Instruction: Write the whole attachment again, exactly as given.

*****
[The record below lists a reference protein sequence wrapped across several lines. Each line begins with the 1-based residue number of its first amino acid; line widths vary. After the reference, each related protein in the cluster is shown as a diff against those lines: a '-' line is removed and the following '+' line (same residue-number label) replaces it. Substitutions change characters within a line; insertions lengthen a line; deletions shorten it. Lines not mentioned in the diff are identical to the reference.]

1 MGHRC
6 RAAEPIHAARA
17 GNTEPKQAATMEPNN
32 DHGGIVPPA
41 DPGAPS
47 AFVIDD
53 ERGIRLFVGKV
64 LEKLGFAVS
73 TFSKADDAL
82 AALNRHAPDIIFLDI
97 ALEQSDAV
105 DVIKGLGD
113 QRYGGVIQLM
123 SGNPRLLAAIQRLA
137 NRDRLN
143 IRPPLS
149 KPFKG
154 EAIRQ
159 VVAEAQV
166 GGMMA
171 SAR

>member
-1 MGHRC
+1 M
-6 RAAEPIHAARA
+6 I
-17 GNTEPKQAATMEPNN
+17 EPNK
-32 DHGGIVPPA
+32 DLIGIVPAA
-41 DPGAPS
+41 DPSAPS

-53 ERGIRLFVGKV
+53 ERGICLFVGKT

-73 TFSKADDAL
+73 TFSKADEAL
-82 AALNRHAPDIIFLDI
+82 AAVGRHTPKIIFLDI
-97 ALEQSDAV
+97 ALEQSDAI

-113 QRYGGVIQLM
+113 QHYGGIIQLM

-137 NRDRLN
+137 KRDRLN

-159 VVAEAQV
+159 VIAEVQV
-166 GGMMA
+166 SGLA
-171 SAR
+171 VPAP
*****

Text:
[The record below lists a reference protein sequence wrapped across several lines. Each line begins with the 1-based residue number of its first amino acid; line widths vary. After the reference, each related protein in the cluster is shown as a diff against those lines: a '-' line is removed and the following '+' line (same residue-number label) replaces it. Substitutions change characters within a line; insertions lengthen a line; deletions shorten it. Lines not mentioned in the diff are identical to the reference.]

1 MGHRC
6 RAAEPIHAARA
17 GNTEPKQAATMEPNN
32 DHGGIVPPA
41 DPGAPS
47 AFVIDD
53 ERGIRLFVGKV
64 LEKLGFAVS
73 TFSKADDAL
82 AALNRHAPDIIFLDI
97 ALEQSDAV
105 DVIKGLGD
113 QRYGGVIQLM
123 SGNPRLLAAIQRLA
137 NRDRLN
143 IRPPLS
149 KPFKG
154 EAIRQ
159 VVAEAQV
166 GGMMA
171 SAR

>member
-1 MGHRC
+1 M
-6 RAAEPIHAARA
+6 I
-17 GNTEPKQAATMEPNN
+17 EPNK
-32 DHGGIVPPA
+32 DLIGIVPAA
-41 DPGAPS
+41 DPSAPS

-53 ERGIRLFVGKV
+53 ERGICLFVGKT

-73 TFSKADDAL
+73 TFSKADEAL
-82 AALNRHAPDIIFLDI
+82 AAVGRHTPKIIFLDI
-97 ALEQSDAV
+97 ALEQSDAI

-113 QRYGGVIQLM
+113 QHYGGIIQLM

-137 NRDRLN
+137 KRDRLN

-159 VVAEAQV
+159 VIAEVQV
-166 GGMMA
+166 SGLA
-171 SAR
+171 VPAP